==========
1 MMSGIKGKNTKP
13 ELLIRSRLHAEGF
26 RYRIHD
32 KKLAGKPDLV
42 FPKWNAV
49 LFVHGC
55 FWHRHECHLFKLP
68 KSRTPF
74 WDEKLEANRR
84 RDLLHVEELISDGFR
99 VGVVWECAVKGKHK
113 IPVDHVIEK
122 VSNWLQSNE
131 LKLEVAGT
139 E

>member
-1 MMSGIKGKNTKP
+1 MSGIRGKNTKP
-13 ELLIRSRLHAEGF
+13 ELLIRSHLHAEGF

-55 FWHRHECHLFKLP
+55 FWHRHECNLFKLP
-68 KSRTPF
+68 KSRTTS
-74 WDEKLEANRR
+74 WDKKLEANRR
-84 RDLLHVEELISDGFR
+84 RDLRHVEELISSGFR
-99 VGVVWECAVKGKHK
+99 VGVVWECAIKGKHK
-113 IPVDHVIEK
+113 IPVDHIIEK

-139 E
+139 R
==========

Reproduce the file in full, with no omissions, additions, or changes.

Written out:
1 MMSGIKGKNTKP
13 ELLIRSRLHAEGF
26 RYRIHD
32 KKLAGKPDLV
42 FPKWNAV
49 LFVHGC
55 FWHRHECHLFKLP
68 KSRTPF
74 WDEKLEANRR
84 RDLLHVEELISDGFR
99 VGVVWECAVKGKHK
113 IPVDHVIEK
122 VSNWLQSNE
131 LKLEVAGT
139 E

>member
-1 MMSGIKGKNTKP
+1 MSGIRGKNTKP
-13 ELLIRSRLHAEGF
+13 ELLIRSHLHAEGF

-55 FWHRHECHLFKLP
+55 FWHRHECNLFKLP
-68 KSRTPF
+68 KSRTTS
-74 WDEKLEANRR
+74 WDKKLEANRR
-84 RDLLHVEELISDGFR
+84 RDLRHVEELISSGFR
-99 VGVVWECAVKGKHK
+99 VGVVWECAIKGKHK
-113 IPVDHVIEK
+113 IPVDHIIEK

-139 E
+139 R